However, there was a simple, but very significant message that I had not noticed previously. Perhaps I had missed it because I too am very much a product of our culture of American individualism. As I looked at Scripture through those lenses, I often made a huge mistake in seeing the intended much and its proper audience.

Here is what I have discovered. The book of Ephesians is very much a letter to the church – not a church as a collection of INDIVIDUALS  — but the church as a COMMUNITY of individuals.

Here is the difference. A collection of individuals emphasize the personal message, as everything is read through the lenses of what it says, means, instructs, and encourages me. The emphasis on the individual becomes selfcentered and narcissistic.

However, as a community of individuals (emphasis on community), the emphasis moves from me to the community. I come to understand that being part of the church doesn’t mean I am a number in a larger set of numbers. Rather I am a functioning part of a body that needs my presence and participation to fully be what it was designed to be. Paul is not primarily concerned with the individual. His concern for the individual is only as part of the whole.

Here is the principle discovery I made: As I have read through Ephesians in preparation for the upcoming message series, I looked much closer at a word group that I have more or less skimmed over in the past. I did that because we all know what the word group in question means — or so I thought!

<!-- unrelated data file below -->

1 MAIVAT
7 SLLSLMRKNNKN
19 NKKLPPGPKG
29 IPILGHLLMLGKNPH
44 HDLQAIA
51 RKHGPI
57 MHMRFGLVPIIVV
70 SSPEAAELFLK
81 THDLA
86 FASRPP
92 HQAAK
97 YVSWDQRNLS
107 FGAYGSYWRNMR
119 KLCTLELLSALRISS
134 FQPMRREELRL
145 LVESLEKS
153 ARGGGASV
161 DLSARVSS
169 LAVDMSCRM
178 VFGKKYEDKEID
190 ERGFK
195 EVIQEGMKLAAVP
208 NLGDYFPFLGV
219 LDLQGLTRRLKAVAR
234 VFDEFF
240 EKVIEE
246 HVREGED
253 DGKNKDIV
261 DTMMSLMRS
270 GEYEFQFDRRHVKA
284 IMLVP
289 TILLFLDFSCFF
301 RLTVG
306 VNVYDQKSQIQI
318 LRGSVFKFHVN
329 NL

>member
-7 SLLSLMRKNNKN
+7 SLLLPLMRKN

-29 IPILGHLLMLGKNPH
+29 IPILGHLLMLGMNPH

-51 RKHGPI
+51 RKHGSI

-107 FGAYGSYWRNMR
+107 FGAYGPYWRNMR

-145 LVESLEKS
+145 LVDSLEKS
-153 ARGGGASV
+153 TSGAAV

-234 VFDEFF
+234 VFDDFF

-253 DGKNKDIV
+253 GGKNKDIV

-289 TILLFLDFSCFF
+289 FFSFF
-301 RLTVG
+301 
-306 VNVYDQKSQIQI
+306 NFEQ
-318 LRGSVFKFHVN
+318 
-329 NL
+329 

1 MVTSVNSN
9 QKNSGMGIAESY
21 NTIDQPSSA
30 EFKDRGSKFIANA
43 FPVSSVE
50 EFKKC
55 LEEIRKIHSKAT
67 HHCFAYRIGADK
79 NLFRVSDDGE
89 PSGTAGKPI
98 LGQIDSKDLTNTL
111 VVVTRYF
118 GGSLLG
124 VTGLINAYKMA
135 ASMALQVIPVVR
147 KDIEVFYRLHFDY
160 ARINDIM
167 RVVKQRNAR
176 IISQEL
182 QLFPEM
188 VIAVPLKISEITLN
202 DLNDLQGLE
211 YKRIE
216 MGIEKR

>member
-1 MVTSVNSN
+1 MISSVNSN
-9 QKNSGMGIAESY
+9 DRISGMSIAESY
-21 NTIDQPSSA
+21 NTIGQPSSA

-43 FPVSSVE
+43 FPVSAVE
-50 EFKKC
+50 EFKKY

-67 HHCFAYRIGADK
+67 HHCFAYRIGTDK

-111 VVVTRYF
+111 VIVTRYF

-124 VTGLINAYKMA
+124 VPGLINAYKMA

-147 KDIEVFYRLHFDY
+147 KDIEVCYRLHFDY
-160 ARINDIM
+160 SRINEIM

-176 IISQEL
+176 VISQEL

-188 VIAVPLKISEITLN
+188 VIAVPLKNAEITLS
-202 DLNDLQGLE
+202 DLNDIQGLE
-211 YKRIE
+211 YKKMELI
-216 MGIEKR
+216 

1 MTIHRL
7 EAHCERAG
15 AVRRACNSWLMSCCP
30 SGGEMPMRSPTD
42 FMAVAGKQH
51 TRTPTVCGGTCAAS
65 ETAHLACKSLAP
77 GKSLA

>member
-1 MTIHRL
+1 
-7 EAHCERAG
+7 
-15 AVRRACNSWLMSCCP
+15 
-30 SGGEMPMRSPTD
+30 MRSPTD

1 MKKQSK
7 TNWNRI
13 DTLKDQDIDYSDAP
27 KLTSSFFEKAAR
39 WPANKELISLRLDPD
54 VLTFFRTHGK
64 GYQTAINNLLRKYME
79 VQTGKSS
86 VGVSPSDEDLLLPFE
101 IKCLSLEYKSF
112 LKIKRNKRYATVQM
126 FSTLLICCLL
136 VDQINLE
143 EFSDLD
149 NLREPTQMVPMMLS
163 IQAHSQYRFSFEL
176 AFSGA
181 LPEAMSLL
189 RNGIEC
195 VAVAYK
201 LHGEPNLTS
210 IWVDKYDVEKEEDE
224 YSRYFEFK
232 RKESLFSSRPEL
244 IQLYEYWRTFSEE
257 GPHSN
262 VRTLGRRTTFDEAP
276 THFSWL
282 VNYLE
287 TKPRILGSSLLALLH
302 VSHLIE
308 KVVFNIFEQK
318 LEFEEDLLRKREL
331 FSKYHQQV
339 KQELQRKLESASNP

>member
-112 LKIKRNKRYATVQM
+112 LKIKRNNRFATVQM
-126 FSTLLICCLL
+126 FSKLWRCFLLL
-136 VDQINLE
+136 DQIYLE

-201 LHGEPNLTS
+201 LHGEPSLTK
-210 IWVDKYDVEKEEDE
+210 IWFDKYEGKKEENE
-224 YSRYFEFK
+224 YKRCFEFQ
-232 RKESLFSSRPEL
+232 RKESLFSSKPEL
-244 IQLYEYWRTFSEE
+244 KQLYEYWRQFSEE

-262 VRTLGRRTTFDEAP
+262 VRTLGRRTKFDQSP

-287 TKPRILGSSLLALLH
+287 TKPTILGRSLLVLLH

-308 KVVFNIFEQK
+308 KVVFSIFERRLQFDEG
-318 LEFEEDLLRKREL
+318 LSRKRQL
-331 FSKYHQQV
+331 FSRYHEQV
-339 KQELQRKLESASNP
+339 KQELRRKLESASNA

problem. Paul repeatedly uses “you” and “your”, not in a second

The word group in question is “you” and “your”. But here it is the not the second person singular sense, but a second person plural. If you were from the south, you might say “yall,” meaning everybody with you. Or you might even use the phrase “all yall all” meaning everybody in the group.

It is these usages that Paul employs in Ephesians. He wants us to see ourselves not as individuals, but a part of a larger body. He wants us to see ourselves in how we relate in community. He wants us to see ourselves in connection. He wants us to see ourselves as contributors toward the whole. He wants us to see ourselves as family, as common structure, as one.

How would your engagement with the church differ if you traded “you singular” for “you plural”? What would change if church was less about you and more about how you relate to others in the body?



Church Is Not Worship

When church becomes more about having a Sunday morning worship experience, believers cease to be the church, and their spiritual lives are ultimately harmed.

I am not sure how many of you reading this will agree with that statement. But it has repeatedly proven to be true.

Here is how it unfolds: As individual believers become primarily concerned that the Sunday worship environment “feed their spirit”, the goal of worship becomes a subjective experience. Did the worship music move me? Did the sermon feed me? Did I “feel” the presence of God’s spirit in worship? 

Do you see it? The Sunday morning worship experience becomes a selfabsorbed, selfserving model. I have to ask, “If we didn’t feel God’s presence does that mean he wasn’t there or that I wasn’t in tune?” And when I am no longer “feeling it”, it becomes easy for me to come less often, drop out all together, or go somewhere else in search of the allusive “feeling”.